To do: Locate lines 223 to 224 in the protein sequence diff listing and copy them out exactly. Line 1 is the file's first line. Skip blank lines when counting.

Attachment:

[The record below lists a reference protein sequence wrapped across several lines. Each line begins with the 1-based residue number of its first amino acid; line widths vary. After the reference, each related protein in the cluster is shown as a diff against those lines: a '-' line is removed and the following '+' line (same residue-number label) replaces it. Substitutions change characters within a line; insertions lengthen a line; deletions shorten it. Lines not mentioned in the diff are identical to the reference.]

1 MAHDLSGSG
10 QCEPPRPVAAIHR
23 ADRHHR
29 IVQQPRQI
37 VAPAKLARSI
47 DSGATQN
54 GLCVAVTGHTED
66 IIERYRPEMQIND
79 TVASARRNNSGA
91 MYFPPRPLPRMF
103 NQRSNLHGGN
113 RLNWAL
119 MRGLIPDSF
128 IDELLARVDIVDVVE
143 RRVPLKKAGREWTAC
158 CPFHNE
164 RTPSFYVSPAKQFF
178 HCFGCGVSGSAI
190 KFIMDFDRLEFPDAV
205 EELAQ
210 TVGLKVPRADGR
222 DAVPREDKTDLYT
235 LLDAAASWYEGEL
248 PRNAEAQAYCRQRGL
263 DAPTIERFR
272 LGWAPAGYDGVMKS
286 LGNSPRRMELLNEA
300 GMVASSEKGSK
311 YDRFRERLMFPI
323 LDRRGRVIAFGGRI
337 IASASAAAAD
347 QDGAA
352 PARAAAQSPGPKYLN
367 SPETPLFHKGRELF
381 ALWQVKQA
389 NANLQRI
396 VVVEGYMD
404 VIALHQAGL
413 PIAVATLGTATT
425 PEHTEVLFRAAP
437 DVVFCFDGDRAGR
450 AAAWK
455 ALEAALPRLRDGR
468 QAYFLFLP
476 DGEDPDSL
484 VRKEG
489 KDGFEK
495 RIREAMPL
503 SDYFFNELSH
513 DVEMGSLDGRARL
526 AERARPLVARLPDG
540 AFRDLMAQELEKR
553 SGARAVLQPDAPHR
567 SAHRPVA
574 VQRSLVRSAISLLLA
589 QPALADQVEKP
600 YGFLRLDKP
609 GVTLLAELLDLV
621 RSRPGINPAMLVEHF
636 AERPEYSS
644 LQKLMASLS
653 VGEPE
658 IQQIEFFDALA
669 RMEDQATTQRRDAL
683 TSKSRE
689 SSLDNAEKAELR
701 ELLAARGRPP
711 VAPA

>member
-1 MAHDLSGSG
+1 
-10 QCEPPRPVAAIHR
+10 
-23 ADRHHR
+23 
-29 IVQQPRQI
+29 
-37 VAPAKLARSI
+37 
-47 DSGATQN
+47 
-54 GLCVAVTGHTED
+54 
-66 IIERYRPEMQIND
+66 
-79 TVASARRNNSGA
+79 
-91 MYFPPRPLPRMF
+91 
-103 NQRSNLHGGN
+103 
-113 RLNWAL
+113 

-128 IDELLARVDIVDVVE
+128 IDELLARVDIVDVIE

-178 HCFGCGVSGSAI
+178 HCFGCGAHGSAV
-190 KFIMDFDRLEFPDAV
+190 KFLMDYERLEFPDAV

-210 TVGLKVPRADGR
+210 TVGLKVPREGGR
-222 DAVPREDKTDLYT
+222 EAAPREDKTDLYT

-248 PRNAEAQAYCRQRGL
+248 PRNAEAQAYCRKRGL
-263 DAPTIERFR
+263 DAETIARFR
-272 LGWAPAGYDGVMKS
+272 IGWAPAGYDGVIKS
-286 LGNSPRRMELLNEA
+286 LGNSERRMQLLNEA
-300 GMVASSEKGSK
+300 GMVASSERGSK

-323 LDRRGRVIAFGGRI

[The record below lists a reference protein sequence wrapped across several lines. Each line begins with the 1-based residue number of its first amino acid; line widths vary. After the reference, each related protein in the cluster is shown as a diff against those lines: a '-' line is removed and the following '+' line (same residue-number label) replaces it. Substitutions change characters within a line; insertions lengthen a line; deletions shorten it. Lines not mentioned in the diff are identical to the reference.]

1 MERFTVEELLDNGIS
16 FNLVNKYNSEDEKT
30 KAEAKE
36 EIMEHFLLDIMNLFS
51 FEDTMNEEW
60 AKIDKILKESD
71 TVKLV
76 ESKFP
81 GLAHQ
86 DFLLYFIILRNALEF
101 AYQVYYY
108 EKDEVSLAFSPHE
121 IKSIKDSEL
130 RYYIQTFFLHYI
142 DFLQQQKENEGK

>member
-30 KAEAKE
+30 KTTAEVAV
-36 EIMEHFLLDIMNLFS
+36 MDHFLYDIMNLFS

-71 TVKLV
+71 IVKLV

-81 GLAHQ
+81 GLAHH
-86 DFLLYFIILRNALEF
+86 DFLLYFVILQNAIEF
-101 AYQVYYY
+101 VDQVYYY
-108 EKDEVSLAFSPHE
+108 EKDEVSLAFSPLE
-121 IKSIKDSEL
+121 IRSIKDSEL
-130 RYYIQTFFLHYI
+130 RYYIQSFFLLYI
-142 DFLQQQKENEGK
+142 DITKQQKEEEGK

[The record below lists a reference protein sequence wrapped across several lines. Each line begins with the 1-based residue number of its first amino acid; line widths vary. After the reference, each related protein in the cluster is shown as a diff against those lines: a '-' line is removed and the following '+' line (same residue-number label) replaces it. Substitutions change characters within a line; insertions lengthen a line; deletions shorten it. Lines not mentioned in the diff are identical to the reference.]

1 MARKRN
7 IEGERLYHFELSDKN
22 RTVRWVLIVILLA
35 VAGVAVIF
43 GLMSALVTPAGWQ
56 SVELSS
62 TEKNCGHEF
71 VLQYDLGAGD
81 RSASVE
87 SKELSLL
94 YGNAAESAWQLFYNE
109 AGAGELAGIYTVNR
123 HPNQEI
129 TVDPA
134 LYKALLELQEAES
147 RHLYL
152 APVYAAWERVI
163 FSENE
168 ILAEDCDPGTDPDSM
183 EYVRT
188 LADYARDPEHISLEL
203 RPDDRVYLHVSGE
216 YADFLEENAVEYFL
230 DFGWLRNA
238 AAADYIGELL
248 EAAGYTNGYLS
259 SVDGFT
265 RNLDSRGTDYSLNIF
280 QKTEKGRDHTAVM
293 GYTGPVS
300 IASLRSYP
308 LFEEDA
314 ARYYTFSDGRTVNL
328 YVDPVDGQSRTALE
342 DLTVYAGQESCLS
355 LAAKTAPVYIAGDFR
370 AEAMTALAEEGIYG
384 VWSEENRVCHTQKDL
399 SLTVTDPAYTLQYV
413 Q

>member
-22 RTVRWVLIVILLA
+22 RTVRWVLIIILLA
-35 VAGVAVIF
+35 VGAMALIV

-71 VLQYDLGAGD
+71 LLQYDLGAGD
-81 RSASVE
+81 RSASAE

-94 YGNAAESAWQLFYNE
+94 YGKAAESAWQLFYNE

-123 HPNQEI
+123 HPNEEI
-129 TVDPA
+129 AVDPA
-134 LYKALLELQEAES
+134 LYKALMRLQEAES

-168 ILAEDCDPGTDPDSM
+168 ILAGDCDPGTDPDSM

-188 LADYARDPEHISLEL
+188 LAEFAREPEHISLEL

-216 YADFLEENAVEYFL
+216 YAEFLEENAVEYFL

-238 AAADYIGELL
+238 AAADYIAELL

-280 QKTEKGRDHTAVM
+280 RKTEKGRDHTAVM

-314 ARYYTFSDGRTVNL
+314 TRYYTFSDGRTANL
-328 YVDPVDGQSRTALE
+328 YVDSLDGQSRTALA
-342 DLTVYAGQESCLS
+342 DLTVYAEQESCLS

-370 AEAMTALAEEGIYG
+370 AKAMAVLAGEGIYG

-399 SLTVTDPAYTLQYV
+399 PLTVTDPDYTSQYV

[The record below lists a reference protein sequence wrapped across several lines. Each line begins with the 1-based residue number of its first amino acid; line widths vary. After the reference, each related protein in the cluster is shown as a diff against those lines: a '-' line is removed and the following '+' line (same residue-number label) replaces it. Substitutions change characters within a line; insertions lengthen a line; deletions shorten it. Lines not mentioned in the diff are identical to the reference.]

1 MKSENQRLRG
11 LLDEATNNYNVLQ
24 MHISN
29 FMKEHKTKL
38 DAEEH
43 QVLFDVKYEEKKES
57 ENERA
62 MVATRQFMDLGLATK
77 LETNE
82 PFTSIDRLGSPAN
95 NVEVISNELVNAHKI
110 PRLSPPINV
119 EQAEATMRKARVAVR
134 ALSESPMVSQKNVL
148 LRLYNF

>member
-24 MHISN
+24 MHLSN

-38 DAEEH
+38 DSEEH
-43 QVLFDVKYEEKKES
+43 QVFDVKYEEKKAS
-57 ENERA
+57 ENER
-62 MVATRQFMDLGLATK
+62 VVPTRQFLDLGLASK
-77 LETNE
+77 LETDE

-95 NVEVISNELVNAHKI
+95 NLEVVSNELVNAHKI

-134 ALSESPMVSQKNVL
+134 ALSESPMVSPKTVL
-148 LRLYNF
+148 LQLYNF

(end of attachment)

-328 YVDPVDGQSRTALE
+328 YVDSLDGQSRTALA